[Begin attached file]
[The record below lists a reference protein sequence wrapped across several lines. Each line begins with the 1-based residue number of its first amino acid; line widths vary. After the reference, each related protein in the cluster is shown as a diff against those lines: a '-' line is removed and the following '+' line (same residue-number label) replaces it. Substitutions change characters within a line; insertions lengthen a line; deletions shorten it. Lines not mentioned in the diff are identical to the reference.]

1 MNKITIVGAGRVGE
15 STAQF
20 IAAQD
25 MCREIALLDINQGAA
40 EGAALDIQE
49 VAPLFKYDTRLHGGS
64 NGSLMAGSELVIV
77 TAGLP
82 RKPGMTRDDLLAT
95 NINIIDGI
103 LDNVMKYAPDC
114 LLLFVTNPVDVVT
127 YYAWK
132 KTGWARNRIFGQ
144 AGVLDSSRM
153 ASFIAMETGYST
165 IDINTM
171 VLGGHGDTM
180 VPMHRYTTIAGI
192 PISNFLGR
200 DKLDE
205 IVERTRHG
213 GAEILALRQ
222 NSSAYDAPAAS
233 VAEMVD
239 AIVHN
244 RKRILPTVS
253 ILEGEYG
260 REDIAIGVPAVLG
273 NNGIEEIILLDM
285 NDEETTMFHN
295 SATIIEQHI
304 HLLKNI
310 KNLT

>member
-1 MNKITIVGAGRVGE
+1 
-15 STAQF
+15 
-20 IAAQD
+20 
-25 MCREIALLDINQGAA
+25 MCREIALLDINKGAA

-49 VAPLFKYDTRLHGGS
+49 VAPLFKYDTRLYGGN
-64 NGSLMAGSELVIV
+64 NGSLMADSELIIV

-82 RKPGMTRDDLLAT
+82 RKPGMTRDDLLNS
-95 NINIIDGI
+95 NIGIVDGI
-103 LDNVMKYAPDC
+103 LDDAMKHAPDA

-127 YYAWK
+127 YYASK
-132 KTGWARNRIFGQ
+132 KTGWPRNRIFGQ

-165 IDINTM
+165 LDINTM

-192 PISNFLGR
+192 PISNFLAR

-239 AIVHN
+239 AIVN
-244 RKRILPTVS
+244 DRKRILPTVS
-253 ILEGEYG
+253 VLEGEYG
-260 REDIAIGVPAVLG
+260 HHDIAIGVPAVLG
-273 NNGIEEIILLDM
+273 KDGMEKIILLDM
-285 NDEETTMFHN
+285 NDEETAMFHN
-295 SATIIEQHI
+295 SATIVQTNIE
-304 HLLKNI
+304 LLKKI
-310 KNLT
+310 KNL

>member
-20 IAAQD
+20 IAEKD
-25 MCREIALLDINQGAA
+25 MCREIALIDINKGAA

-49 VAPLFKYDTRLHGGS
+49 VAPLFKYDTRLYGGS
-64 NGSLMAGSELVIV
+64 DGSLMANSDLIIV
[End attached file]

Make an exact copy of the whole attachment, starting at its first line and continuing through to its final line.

[The record below lists a reference protein sequence wrapped across several lines. Each line begins with the 1-based residue number of its first amino acid; line widths vary. After the reference, each related protein in the cluster is shown as a diff against those lines: a '-' line is removed and the following '+' line (same residue-number label) replaces it. Substitutions change characters within a line; insertions lengthen a line; deletions shorten it. Lines not mentioned in the diff are identical to the reference.]

1 MNKITIVGAGRVGE
15 STAQF
20 IAAQD
25 MCREIALLDINQGAA
40 EGAALDIQE
49 VAPLFKYDTRLHGGS
64 NGSLMAGSELVIV
77 TAGLP
82 RKPGMTRDDLLAT
95 NINIIDGI
103 LDNVMKYAPDC
114 LLLFVTNPVDVVT
127 YYAWK
132 KTGWARNRIFGQ
144 AGVLDSSRM
153 ASFIAMETGYST
165 IDINTM
171 VLGGHGDTM
180 VPMHRYTTIAGI
192 PISNFLGR
200 DKLDE
205 IVERTRHG
213 GAEILALRQ
222 NSSAYDAPAAS
233 VAEMVD
239 AIVHN
244 RKRILPTVS
253 ILEGEYG
260 REDIAIGVPAVLG
273 NNGIEEIILLDM
285 NDEETTMFHN
295 SATIIEQHI
304 HLLKNI
310 KNLT

>member
-1 MNKITIVGAGRVGE
+1 
-15 STAQF
+15 
-20 IAAQD
+20 
-25 MCREIALLDINQGAA
+25 MCREIALLDINKGAA

-49 VAPLFKYDTRLHGGS
+49 VAPLFKYDTRLYGGN
-64 NGSLMAGSELVIV
+64 NGSLMADSELIIV

-82 RKPGMTRDDLLAT
+82 RKPGMTRDDLLNS
-95 NINIIDGI
+95 NIGIVDGI
-103 LDNVMKYAPDC
+103 LDDAMKHAPDA

-127 YYAWK
+127 YYASK
-132 KTGWARNRIFGQ
+132 KTGWPRNRIFGQ

-165 IDINTM
+165 LDINTM

-192 PISNFLGR
+192 PISNFLAR

-239 AIVHN
+239 AIVN
-244 RKRILPTVS
+244 DRKRILPTVS
-253 ILEGEYG
+253 VLEGEYG
-260 REDIAIGVPAVLG
+260 HHDIAIGVPAVLG
-273 NNGIEEIILLDM
+273 KDGMEKIILLDM
-285 NDEETTMFHN
+285 NDEETAMFHN
-295 SATIIEQHI
+295 SATIVQTNIE
-304 HLLKNI
+304 LLKKI
-310 KNLT
+310 KNL

>member
-20 IAAQD
+20 IAEKD
-25 MCREIALLDINQGAA
+25 MCREIALIDINKGAA

-49 VAPLFKYDTRLHGGS
+49 VAPLFKYDTRLYGGS
-64 NGSLMAGSELVIV
+64 DGSLMANSDLIIV